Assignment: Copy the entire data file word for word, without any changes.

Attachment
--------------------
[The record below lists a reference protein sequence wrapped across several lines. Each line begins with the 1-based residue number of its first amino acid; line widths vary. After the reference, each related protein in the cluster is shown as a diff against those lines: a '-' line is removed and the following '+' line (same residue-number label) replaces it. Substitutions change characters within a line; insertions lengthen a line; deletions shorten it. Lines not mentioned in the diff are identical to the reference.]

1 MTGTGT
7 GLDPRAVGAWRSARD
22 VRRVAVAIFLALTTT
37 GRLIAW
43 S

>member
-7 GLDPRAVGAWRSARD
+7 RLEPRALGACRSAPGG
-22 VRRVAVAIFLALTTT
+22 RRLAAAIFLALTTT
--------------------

[The record below lists a reference protein sequence wrapped across several lines. Each line begins with the 1-based residue number of its first amino acid; line widths vary. After the reference, each related protein in the cluster is shown as a diff against those lines: a '-' line is removed and the following '+' line (same residue-number label) replaces it. Substitutions change characters within a line; insertions lengthen a line; deletions shorten it. Lines not mentioned in the diff are identical to the reference.]

1 MTGTGT
7 GLDPRAVGAWRSARD
22 VRRVAVAIFLALTTT
37 GRLIAW
43 S

>member
-7 GLDPRAVGAWRSARD
+7 RLEPRALGACRSAPGG
-22 VRRVAVAIFLALTTT
+22 RRLAAAIFLALTTT